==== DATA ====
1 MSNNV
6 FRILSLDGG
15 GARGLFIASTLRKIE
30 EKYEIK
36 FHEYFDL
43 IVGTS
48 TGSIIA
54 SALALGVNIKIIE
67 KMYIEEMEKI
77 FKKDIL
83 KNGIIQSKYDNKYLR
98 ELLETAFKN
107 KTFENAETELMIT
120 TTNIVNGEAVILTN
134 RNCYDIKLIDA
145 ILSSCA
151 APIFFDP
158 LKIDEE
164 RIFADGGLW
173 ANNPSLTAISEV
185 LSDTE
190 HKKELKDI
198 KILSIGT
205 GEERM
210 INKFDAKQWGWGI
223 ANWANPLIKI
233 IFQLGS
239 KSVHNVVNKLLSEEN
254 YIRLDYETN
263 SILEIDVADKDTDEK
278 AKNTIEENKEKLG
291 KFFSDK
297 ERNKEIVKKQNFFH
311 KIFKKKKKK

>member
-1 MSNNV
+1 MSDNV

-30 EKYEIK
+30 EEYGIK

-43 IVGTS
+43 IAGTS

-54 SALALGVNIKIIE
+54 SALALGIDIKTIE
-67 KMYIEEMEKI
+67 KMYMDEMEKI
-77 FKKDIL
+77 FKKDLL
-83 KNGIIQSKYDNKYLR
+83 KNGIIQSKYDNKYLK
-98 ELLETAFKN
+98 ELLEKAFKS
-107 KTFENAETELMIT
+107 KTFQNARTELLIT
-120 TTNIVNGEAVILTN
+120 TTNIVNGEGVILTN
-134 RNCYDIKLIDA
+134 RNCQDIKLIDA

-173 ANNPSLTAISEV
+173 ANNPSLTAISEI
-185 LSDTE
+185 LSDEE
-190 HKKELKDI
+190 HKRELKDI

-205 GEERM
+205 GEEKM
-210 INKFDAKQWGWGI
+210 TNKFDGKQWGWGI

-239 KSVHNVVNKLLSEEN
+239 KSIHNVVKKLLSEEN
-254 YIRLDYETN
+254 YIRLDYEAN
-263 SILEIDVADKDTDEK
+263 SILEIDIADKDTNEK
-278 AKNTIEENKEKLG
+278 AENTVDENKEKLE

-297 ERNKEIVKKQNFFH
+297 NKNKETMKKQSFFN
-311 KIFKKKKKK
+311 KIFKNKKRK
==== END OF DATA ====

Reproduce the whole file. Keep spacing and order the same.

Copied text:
1 MSNNV
6 FRILSLDGG
15 GARGLFIASTLRKIE
30 EKYEIK
36 FHEYFDL
43 IVGTS
48 TGSIIA
54 SALALGVNIKIIE
67 KMYIEEMEKI
77 FKKDIL
83 KNGIIQSKYDNKYLR
98 ELLETAFKN
107 KTFENAETELMIT
120 TTNIVNGEAVILTN
134 RNCYDIKLIDA
145 ILSSCA
151 APIFFDP
158 LKIDEE
164 RIFADGGLW
173 ANNPSLTAISEV
185 LSDTE
190 HKKELKDI
198 KILSIGT
205 GEERM
210 INKFDAKQWGWGI
223 ANWANPLIKI
233 IFQLGS
239 KSVHNVVNKLLSEEN
254 YIRLDYETN
263 SILEIDVADKDTDEK
278 AKNTIEENKEKLG
291 KFFSDK
297 ERNKEIVKKQNFFH
311 KIFKKKKKK

>member
-1 MSNNV
+1 MSDNV

-30 EKYEIK
+30 EEYGIK

-43 IVGTS
+43 IAGTS

-54 SALALGVNIKIIE
+54 SALALGIDIKTIE
-67 KMYIEEMEKI
+67 KMYMDEMEKI
-77 FKKDIL
+77 FKKDLL
-83 KNGIIQSKYDNKYLR
+83 KNGIIQSKYDNKYLK
-98 ELLETAFKN
+98 ELLEKAFKS
-107 KTFENAETELMIT
+107 KTFQNARTELLIT
-120 TTNIVNGEAVILTN
+120 TTNIVNGEGVILTN
-134 RNCYDIKLIDA
+134 RNCQDIKLIDA

-173 ANNPSLTAISEV
+173 ANNPSLTAISEI
-185 LSDTE
+185 LSDEE
-190 HKKELKDI
+190 HKRELKDI

-205 GEERM
+205 GEEKM
-210 INKFDAKQWGWGI
+210 TNKFDGKQWGWGI

-239 KSVHNVVNKLLSEEN
+239 KSIHNVVKKLLSEEN
-254 YIRLDYETN
+254 YIRLDYEAN
-263 SILEIDVADKDTDEK
+263 SILEIDIADKDTNEK
-278 AKNTIEENKEKLG
+278 AENTVDENKEKLE

-297 ERNKEIVKKQNFFH
+297 NKNKETMKKQSFFN
-311 KIFKKKKKK
+311 KIFKNKKRK